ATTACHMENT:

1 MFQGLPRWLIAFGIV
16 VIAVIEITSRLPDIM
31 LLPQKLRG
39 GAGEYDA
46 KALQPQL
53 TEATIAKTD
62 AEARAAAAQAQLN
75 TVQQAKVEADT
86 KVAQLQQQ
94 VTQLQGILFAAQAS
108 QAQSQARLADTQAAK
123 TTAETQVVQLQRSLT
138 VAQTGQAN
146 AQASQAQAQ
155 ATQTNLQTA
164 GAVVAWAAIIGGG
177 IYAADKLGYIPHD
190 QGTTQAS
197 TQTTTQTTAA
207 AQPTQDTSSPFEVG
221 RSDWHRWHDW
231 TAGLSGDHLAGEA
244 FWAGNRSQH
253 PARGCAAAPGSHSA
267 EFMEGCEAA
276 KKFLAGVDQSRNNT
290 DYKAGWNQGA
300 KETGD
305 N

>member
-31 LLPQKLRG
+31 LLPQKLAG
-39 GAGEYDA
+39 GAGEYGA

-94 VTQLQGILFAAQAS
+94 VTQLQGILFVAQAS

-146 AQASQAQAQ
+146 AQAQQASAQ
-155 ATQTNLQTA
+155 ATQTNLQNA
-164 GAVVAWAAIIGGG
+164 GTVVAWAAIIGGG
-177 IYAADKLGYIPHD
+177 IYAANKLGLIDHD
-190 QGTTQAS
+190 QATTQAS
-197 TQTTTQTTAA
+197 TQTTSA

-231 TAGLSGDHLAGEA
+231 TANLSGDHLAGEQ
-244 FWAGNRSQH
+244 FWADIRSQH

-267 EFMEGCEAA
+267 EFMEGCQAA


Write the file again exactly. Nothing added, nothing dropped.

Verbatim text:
1 MFQGLPRWLIAFGIV
16 VIAVIEITSRLPDIM
31 LLPQKLRG
39 GAGEYDA
46 KALQPQL
53 TEATIAKTD
62 AEARAAAAQAQLN
75 TVQQAKVEADT
86 KVAQLQQQ
94 VTQLQGILFAAQAS
108 QAQSQARLADTQAAK
123 TTAETQVVQLQRSLT
138 VAQTGQAN
146 AQASQAQAQ
155 ATQTNLQTA
164 GAVVAWAAIIGGG
177 IYAADKLGYIPHD
190 QGTTQAS
197 TQTTTQTTAA
207 AQPTQDTSSPFEVG
221 RSDWHRWHDW
231 TAGLSGDHLAGEA
244 FWAGNRSQH
253 PARGCAAAPGSHSA
267 EFMEGCEAA
276 KKFLAGVDQSRNNT
290 DYKAGWNQGA
300 KETGD
305 N

>member
-31 LLPQKLRG
+31 LLPQKLAG
-39 GAGEYDA
+39 GAGEYGA

-94 VTQLQGILFAAQAS
+94 VTQLQGILFVAQAS

-146 AQASQAQAQ
+146 AQAQQASAQ
-155 ATQTNLQTA
+155 ATQTNLQNA
-164 GAVVAWAAIIGGG
+164 GTVVAWAAIIGGG
-177 IYAADKLGYIPHD
+177 IYAANKLGLIDHD
-190 QGTTQAS
+190 QATTQAS
-197 TQTTTQTTAA
+197 TQTTSA

-231 TAGLSGDHLAGEA
+231 TANLSGDHLAGEQ
-244 FWAGNRSQH
+244 FWADIRSQH

-267 EFMEGCEAA
+267 EFMEGCQAA